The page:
Lesson 2 - checking stuff
So you've got your first bike from your brother-in-law, who swears it's
totally roadworthy. Or you bought it brand-new from the dealer, where it
was assembled by trained monkeys after being shipped from Japan in a box.
Next week you're going to stick it between your legs and ride it in front of
a 30-ton truck. Right.
So, check some basic stuff before you take it anywhere:
Your first defense is having the bike go where you point it. Anything
that compromises this basic ability, like a wheel falling off, is very serious.
Your second defense is being able to decelerate hard (i.e. braking). Your third
defense is acceleration.
- Frame - hard to check, but it should be rigid and free from cracks.
Breaks in the paint and rust may indicate collision damage. If the frame
is bent the bike won't steer in a straight line.
- Major bolts - swing arm, engine mounts, axle nuts etc. Should be tight.
If you can get a torque wrench and shop manual, check them explicitly.
I've had a swing arm nut fall off. In Canada, enough people must have lost
wheel nuts that the regulations call for a split pin fastener.
This photo shows the swing arm (rear fork) nut. No
split pin on this one. It also shows a rusty area on a frame member. This kind of thing
should be checked; in this instance it is on the rear peg support (not a critical
frame member) and there is no cracking.
- Tires - should be free from deep cuts and exposed belting.
It's quite easy to check, compared with a car.
Pressure should be reasonable (25-40 psi). Check the manual.
Low pressure gives better traction off-road,
but you can pull a valve out of the tube. Trials bikes clamp the tire to the
wheel for this reason. Bike tires are crossply, with a tube. Never substitute
a radial car tire.
- Engine oil level - small bikes don't have a warning light, and high-revving
engines need good lubrication. If you
run out of oil, the piston will seize in the cylinder, stopping the engine
abruptly (pull in the clutch before you skid and lose it!). Then you
will have to strip the engine, buy a new piston, and take the cylinder to
a machine shop to be bored out. Been there, done that.
My current bike has a window to check the level; see this photo.
The bike should be upright (not leaning on the stand).
- Brakes - should work! The front brake should come on smoothly, and
withstand the strongest grip you can manage without the lever being completely
pressed to the handgrip. If hydraulic, the fluid level should be within
limits. The disk pads or drum shoes should have adequate wear left.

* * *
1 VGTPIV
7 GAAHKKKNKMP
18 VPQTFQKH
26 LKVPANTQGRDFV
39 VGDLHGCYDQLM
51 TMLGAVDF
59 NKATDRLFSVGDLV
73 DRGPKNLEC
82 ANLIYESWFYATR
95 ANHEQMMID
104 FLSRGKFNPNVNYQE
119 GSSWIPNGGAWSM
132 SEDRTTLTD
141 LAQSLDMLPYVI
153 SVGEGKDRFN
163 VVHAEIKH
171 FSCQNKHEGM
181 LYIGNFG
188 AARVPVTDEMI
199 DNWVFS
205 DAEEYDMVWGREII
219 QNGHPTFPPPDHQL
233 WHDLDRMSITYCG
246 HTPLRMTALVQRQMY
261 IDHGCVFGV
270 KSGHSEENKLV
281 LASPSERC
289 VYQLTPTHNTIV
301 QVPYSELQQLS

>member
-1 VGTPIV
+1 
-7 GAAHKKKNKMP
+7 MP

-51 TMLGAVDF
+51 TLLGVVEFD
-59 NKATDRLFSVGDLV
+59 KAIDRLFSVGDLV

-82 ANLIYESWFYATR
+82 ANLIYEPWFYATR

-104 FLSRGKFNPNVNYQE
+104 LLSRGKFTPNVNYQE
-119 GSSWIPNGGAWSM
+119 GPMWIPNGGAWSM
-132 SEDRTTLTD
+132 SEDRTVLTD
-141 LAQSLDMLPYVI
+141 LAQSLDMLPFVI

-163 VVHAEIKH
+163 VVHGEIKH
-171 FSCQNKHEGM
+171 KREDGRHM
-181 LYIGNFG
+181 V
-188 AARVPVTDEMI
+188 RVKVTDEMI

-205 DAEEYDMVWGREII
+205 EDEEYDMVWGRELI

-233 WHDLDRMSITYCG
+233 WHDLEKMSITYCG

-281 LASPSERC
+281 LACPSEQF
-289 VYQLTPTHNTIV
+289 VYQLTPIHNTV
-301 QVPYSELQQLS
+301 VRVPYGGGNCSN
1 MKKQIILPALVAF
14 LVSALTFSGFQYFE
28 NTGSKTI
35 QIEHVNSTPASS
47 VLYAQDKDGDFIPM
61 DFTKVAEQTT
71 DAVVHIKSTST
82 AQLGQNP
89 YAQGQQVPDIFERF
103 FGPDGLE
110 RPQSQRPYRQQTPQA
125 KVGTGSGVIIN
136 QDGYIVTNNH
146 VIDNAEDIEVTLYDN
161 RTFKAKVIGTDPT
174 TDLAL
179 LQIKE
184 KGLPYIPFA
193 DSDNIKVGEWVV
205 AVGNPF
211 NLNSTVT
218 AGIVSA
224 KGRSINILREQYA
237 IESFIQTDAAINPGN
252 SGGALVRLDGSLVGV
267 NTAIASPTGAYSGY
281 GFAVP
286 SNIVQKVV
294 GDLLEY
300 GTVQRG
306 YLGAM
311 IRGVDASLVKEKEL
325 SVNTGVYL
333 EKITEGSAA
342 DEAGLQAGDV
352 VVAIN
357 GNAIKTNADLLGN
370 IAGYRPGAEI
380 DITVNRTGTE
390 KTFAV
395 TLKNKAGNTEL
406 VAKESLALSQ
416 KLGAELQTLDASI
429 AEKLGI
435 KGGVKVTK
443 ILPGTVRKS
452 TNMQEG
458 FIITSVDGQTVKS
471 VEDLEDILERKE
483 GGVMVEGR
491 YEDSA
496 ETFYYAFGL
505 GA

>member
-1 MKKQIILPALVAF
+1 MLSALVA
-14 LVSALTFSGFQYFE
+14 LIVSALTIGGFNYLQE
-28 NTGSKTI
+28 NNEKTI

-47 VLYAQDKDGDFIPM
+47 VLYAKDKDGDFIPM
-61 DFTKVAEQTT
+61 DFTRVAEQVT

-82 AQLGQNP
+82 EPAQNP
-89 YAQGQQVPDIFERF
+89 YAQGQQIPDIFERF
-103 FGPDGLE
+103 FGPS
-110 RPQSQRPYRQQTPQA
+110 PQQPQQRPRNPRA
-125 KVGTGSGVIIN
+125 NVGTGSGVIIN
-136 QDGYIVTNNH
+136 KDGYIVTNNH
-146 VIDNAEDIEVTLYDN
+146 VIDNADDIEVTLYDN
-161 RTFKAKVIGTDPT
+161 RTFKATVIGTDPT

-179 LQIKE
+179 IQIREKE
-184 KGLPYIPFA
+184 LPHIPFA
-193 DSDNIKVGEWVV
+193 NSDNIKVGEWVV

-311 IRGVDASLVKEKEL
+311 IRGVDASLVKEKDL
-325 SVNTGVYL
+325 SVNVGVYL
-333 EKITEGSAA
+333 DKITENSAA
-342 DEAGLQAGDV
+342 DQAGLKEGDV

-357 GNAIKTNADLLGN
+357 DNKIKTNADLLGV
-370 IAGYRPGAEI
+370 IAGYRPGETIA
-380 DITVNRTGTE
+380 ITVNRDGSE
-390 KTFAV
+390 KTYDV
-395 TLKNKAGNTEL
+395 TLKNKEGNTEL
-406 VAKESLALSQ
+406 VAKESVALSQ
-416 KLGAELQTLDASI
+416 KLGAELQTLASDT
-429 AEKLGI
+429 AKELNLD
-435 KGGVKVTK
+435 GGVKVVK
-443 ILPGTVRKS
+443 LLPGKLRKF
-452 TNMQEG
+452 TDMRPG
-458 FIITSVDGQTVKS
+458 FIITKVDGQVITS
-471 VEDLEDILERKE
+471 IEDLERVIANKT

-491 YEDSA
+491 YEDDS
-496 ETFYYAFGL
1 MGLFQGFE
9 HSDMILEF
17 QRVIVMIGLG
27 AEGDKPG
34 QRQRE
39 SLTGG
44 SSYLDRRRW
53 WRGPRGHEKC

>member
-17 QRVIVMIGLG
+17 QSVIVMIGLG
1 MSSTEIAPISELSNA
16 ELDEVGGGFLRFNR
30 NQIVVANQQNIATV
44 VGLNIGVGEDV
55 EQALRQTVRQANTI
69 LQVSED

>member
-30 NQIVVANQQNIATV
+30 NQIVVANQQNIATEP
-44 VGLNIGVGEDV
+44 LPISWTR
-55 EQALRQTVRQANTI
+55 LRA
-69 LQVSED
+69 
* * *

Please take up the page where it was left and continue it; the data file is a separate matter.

Small disk brakes wear down quite quickly. Scoring on the disk may indicate
worn-out pads. It there is excessive scoring, you may need to replace or
machine the disk.
This photo shows one pad with quite a lot of wear
left. There is some scoring on the disk, but not excessive.
- Lights - should work! The brake light should come on with either brake.
The headlight should be adjusted correctly so the dipped beam touches the road
maybe 50ft away. The flashers should work (in some jurisdictions, you can
remove broken ones and use hand signals).
- Chain - should have about 3/8" of slack, be clean and lubricated.
Drive sprocket teeth should be symmetric - uneven wear may indicate an
over-stretched chain. Many bikes have O-ring sealed chain links, which are
less prone to wear. Lubrication is a double-edged sword - too little, and
the chain will wear. Too much, and it will attract grit, which will wear
- Steering - the handlebars should move smoothly from side to side
without catching or making any noise. There should be no excessive play
up-and-down or backwards-and-forwards.
- Spokes - should be evenly tensioned, and not loose or broken. The
wheels should run true on the axles without excessive play in any direction.
If you tap the spokes with a screwdriver, they should make the same pitched
sound - "ping", not "clunk". A few loose spokes may be tightened easily
enough, but serious re-tuning requires skill and a dial gauge.
- Engine. A reliable engine is nice to have. Engine work is beyond the scope
of this tutorial, but if you can't trust the engine to deliver when you need
it, you have cut your avoidance options in half.
- Loading - generally not an issue. But if you have a lot of luggage
strapped on behind, it should be as far forward as possible, i.e. on the
pillion seat. Too much weight on a rear rack will make the front wheel light
and hard to control. Do not hang anything heavier than a couple of pounds
from the handlebars. Do not fasten anything where it can swing into